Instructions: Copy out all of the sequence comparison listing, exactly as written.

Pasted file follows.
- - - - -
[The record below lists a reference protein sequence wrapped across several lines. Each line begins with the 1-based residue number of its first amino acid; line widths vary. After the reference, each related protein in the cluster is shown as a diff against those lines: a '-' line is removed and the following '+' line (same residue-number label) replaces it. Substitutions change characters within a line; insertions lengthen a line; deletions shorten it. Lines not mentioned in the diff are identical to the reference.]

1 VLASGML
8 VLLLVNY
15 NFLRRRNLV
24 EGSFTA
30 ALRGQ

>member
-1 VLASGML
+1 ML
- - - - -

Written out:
[The record below lists a reference protein sequence wrapped across several lines. Each line begins with the 1-based residue number of its first amino acid; line widths vary. After the reference, each related protein in the cluster is shown as a diff against those lines: a '-' line is removed and the following '+' line (same residue-number label) replaces it. Substitutions change characters within a line; insertions lengthen a line; deletions shorten it. Lines not mentioned in the diff are identical to the reference.]

1 VLASGML
8 VLLLVNY
15 NFLRRRNLV
24 EGSFTA
30 ALRGQ

>member
-1 VLASGML
+1 ML